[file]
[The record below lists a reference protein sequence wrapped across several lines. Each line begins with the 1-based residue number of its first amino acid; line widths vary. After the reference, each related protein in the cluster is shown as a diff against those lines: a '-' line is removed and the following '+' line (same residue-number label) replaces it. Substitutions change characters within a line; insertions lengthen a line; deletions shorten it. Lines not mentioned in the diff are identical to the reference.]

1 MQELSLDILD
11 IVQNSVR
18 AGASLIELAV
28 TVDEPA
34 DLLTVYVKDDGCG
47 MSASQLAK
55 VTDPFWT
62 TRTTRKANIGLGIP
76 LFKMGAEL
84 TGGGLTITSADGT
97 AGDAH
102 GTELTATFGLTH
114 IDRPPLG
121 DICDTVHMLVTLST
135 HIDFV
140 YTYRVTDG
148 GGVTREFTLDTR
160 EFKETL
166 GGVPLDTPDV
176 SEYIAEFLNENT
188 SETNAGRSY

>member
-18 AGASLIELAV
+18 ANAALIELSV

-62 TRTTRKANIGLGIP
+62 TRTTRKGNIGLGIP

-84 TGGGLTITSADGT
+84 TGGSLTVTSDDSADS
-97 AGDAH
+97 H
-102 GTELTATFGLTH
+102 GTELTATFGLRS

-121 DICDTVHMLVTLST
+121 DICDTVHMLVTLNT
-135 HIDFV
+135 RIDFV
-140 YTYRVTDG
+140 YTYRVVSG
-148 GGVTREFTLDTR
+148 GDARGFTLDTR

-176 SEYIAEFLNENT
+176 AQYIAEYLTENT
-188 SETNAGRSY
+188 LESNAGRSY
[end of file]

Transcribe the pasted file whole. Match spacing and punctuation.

[The record below lists a reference protein sequence wrapped across several lines. Each line begins with the 1-based residue number of its first amino acid; line widths vary. After the reference, each related protein in the cluster is shown as a diff against those lines: a '-' line is removed and the following '+' line (same residue-number label) replaces it. Substitutions change characters within a line; insertions lengthen a line; deletions shorten it. Lines not mentioned in the diff are identical to the reference.]

1 MQELSLDILD
11 IVQNSVR
18 AGASLIELAV
28 TVDEPA
34 DLLTVYVKDDGCG
47 MSASQLAK
55 VTDPFWT
62 TRTTRKANIGLGIP
76 LFKMGAEL
84 TGGGLTITSADGT
97 AGDAH
102 GTELTATFGLTH
114 IDRPPLG
121 DICDTVHMLVTLST
135 HIDFV
140 YTYRVTDG
148 GGVTREFTLDTR
160 EFKETL
166 GGVPLDTPDV
176 SEYIAEFLNENT
188 SETNAGRSY

>member
-18 AGASLIELAV
+18 ANAALIELSV

-62 TRTTRKANIGLGIP
+62 TRTTRKGNIGLGIP

-84 TGGGLTITSADGT
+84 TGGSLTVTSDDSADS
-97 AGDAH
+97 H
-102 GTELTATFGLTH
+102 GTELTATFGLRS

-121 DICDTVHMLVTLST
+121 DICDTVHMLVTLNT
-135 HIDFV
+135 RIDFV
-140 YTYRVTDG
+140 YTYRVVSG
-148 GGVTREFTLDTR
+148 GDARGFTLDTR

-176 SEYIAEFLNENT
+176 AQYIAEYLTENT
-188 SETNAGRSY
+188 LESNAGRSY